Amur Tiger Conservation
The Amur tiger (Panthera tigris altaica) is one of the largest living cats in the world. It is one of the only tiger subspecies that is not in decline, and this is partly due to the assiduous conservation work being carried out to keep its populations stable. ZSL has been involved in Amur tiger conservation in the Russian Far East since 1995 and has been running its own project in Lazovsky State Nature Reserve since 2006.
ZSL's Amur tiger conservation project is focused on non-invasive population monitoring, anti-poaching efforts, and increasing education and awareness.
In 2007, we began using camera-traps on Lazovsky Reserve next to a hunting lease where soybeans are planted to increase ungulate densities for sport hunting. We chose this area because tigers frequently move back and forth between the reserve and Zov Tigra National Park which borders the hunting lease on the other side, potentially putting themselves at risk of poaching.
If we find evidence of good survival rates and stable tiger numbers, it will increase trust and improve the relations between the reserve and its neighbours. However, evidence of high mortality would suggest that our conservation practices are not working and that further actions must be taken to improve the protection of the tigers not only in the reserve but also on the lands nearby.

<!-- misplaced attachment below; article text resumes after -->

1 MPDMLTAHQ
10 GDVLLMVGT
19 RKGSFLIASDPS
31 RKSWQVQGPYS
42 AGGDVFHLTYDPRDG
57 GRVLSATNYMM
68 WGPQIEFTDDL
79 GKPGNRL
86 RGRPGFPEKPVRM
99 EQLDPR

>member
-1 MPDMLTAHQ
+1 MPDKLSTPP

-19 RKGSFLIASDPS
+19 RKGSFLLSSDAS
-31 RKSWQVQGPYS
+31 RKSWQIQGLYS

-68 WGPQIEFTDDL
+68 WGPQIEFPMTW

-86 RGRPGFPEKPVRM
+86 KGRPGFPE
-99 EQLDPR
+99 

We hope that our presence on the hunting leases will deter tiger poaching if it is occurring, and that our contact with hunters during the project will give us a chance to build a relationship with them, which may also help reduce future tiger poaching. We now also have camera traps in the hunting lease and national park so the whole area is being monitored.
We also plan to increase awareness by consulting with local people and providing them with information on events in and around the reserve - with an emphasis on the tigers that live near the villages. We hope that the villagers will develop a sense of connection to and pride in ‘their’ local tigers and will want to help protect them.
For more information, please check out the links at the right of the page, including the project blog from Misha Goncharuk, a young Russian vet working on the project, as well as 2 camera trapping photostories.
This project is run by tiger biologist Linda Kerley and her husband Misha Borisenko, an expert wildlife tracker. Linda and Misha need more funds for buying camera traps and to keep the jeep running. If you would like to donate, your funds would be helping to secure a future for both Amur tigers and their smaller cousins, the Amur leopards.